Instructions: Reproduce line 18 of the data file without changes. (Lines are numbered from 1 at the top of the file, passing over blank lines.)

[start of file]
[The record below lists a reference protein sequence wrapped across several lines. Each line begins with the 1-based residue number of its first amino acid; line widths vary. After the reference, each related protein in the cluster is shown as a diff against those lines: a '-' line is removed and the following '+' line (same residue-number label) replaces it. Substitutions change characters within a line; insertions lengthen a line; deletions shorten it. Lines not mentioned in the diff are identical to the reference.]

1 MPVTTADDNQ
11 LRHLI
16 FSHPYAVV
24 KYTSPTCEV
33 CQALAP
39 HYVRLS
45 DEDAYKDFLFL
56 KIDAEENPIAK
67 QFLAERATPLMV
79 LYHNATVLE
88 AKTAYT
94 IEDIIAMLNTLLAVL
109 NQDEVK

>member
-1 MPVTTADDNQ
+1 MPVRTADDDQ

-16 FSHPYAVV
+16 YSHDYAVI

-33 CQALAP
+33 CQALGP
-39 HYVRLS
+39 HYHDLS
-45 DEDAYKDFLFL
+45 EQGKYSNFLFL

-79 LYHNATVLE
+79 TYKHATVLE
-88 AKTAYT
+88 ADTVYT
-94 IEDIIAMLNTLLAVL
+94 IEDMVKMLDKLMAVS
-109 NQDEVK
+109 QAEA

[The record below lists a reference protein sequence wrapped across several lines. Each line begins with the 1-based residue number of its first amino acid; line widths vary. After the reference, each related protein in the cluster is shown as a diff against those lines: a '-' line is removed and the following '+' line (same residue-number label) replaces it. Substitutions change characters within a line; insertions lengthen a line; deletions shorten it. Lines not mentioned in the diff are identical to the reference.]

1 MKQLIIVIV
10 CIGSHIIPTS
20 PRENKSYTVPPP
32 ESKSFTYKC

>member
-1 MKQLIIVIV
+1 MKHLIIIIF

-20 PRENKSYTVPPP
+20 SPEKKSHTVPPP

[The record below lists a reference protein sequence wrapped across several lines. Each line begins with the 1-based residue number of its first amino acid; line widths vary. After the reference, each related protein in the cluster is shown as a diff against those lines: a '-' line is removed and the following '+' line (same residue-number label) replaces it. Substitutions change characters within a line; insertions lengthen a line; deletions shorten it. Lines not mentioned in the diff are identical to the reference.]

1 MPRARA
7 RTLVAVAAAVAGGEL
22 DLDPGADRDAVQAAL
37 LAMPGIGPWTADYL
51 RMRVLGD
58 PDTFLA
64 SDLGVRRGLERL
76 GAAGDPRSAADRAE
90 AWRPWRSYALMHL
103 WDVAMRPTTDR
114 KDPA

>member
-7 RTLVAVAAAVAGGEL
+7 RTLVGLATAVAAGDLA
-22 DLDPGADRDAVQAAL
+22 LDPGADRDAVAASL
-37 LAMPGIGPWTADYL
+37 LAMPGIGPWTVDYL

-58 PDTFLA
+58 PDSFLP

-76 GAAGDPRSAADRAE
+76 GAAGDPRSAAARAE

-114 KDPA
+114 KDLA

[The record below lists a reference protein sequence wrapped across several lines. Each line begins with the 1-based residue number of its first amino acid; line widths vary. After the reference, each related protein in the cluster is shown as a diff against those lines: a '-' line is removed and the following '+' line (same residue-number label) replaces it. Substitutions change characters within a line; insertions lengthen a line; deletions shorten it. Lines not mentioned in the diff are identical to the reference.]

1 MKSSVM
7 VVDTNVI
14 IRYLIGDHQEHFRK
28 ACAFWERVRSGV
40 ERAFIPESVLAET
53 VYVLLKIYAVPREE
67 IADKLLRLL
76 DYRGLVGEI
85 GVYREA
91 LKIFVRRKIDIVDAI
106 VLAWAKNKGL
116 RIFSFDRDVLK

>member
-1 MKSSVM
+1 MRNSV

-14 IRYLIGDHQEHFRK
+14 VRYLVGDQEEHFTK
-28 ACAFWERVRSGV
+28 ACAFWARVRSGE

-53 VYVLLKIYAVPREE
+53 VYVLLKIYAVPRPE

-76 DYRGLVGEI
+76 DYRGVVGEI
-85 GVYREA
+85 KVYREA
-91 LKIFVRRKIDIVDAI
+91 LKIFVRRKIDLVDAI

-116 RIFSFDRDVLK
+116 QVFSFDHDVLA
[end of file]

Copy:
-16 FSHPYAVV